|Before the first ceiling panel goes up, the sliding entry hatch to the pilothouse must be installed ( Day 206 )|
The the solid oak hatch slide that we cut down to 3/4", sanded, and coated twice (to a smooth darkened oak finish suitable for a dining room table! ) was inserted. It goes in from forward between the ceiling and dashtop above, never to come out again.
Normally this will remain open unless privacy is required, or in the event of a pilothouse window failure. The door will seal against this. The aft edge must be finished to flow into the frame underneath.
We used some plastic corners to make a slide and it works well.
Gena cutting off 1/4" with a dado saw blade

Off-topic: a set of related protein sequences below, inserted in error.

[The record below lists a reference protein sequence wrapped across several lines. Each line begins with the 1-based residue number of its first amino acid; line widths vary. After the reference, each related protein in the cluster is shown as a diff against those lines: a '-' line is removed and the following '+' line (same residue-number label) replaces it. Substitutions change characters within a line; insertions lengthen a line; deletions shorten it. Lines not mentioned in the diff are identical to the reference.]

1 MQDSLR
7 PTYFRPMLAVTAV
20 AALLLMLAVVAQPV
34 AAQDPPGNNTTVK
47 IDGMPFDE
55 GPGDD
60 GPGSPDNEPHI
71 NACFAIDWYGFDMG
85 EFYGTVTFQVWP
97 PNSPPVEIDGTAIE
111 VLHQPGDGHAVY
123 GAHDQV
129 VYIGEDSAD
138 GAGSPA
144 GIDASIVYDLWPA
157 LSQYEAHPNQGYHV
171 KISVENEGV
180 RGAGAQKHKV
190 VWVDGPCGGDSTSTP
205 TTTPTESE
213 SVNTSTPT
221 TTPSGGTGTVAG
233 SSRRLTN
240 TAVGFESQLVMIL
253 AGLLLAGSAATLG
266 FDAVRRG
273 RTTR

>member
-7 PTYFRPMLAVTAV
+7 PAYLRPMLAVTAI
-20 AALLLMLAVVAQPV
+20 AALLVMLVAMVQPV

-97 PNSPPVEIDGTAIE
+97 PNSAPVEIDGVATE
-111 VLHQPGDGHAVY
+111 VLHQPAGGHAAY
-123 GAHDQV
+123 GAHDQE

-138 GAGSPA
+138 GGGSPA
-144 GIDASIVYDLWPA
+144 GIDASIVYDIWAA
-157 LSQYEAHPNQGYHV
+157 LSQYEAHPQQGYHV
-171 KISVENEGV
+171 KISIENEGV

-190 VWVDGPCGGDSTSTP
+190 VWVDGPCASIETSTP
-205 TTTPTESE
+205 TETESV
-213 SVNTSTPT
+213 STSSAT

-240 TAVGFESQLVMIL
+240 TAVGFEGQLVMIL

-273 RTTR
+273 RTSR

Jigsaw is ok for circles
|The remainder of the
ceiling was cut and held in place then the hatch and vent
openings were marked and cut out. The ceiling we put in
last day had to be removed and cut down 3/4" to get
rid of the rogue screwholes we put in too far from the
bulkhead. (Not thinking duh!)
We then used the newly cut ceiling to mark a
line on the other section, cut and fit into place.
The photo to left shows how nicely everything went together. The vertical 2x2's were used to temporarily hold the ceiling in place while hatches were marked out.
The cabin edges of the ceiling aren't yet attached.
|The hatch interior work
will prove to be interesting, and we have a few ideas
The plastic cornering between the ceiling and the cabinsides fit ok, but at the joint has proven to be a real menace. There's no way to make it look nice as the corners edge flows down to less than a millimetre. Unfortunately, the joiner is over 2 mm thick.
I held up a piece of oak trim in it's place and finally Gena decided to go along with using it in place of the (ugly) 90º over a 100º corner situation.
I always thought that would look great! Yay!!
6.5 hours - Installed hatch slide and galley ceiling panels